In the predator-rich savannahs and dense woodlands of South Africa's lowveld it helps to travel in a group. Baboons usually employ a sentry or two to keep watch for danger while the rest of the troop forage and bask. These lookouts will sound the alarm if anything toothy turns up, but even the most dedicated sentinels occasionally lose concentration. While on a recent game drive in the MalaMala Game Reserve, safari guide Mike Botes filmed several baboons dangling from the underside of a bridge while a pride of lions ambled along overhead. Clearly, the warning bark came a little late in this instance.

The sighting took place on the West Street Bridge, a well-known crossing that stretches over the Sand River in the heart of the MalaMala Concession. Baboons regularly make use of the bridge and "this particular day was no different, as a troop of baboons was soaking up the morning sun," Botes explained to Latest Sightings. "Unfortunately for them, the warm sun was just so good that they lost focus and did not see the lions approaching. I instantly saw what was happening and decided to veer off to the side and watch from down below."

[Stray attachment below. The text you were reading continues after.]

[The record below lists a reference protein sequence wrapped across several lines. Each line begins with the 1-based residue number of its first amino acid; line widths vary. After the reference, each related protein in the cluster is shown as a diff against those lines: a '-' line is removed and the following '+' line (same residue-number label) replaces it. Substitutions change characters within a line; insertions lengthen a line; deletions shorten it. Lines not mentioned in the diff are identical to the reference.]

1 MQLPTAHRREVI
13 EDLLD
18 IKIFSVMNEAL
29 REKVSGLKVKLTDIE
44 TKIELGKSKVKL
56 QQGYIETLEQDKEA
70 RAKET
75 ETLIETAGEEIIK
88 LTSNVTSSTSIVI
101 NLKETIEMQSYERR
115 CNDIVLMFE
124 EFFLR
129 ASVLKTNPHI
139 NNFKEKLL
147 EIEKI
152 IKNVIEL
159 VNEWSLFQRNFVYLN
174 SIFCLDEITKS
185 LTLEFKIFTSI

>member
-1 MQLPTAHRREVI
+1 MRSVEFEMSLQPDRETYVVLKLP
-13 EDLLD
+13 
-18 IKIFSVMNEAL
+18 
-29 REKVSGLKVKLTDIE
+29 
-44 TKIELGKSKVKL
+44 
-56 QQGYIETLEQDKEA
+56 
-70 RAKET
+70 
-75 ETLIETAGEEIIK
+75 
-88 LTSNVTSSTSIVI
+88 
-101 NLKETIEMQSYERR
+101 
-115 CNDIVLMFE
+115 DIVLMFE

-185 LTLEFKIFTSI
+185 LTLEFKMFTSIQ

Although the lions were not actively hunting, these big cats are opportunistic predators and will readily snatch an easy meal if it's available. As the pride sauntered onto the bridge, the baboons suddenly spotted them, triggering a frantic scramble for safety. With no trees to escape to, the primates were forced to scurry onto the metal girder on the underside of the bridge where they remained safe from the swipes of lions. 

"The baboons, feeling confident now that they were out of reach, began taunting the lions. They were literally under the lions’ noses, and the lions could not do a thing," Botes quipped.

Realising they could not get to the troop, the lions eventually moved on and the baboons went about their business.